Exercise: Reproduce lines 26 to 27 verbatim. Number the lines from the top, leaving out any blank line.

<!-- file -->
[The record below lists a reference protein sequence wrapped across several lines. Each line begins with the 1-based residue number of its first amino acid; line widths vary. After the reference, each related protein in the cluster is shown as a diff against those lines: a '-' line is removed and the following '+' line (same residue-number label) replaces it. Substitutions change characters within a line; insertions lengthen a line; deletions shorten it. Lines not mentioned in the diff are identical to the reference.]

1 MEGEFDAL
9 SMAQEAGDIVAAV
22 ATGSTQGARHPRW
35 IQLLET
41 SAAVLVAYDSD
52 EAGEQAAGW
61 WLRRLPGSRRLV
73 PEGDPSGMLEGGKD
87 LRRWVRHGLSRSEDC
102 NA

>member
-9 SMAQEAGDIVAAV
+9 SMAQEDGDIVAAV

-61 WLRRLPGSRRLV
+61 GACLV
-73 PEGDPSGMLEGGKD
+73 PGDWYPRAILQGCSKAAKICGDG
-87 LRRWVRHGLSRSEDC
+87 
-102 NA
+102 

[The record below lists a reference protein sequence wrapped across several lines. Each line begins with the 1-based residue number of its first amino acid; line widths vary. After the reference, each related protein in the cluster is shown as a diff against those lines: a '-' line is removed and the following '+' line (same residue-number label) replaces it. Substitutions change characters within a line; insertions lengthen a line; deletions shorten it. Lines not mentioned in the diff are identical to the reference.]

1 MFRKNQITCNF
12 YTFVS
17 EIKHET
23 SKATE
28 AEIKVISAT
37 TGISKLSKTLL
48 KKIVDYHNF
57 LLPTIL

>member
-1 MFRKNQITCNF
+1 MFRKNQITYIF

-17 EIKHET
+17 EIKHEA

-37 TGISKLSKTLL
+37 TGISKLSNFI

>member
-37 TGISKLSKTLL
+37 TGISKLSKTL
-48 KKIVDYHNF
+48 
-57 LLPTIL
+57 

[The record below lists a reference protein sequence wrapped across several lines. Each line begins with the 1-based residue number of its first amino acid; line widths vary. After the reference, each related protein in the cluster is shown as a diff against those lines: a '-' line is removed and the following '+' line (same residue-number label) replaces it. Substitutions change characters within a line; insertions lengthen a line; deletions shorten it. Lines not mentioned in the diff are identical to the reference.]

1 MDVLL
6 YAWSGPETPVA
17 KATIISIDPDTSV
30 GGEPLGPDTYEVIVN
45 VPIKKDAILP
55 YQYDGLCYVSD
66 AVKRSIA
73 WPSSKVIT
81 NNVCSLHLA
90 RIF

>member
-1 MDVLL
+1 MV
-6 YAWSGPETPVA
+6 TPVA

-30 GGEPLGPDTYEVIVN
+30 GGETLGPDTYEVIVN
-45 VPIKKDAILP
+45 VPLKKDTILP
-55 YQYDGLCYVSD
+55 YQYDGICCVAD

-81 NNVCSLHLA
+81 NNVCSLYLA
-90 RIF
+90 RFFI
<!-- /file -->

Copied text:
17 EIKHET
23 SKATE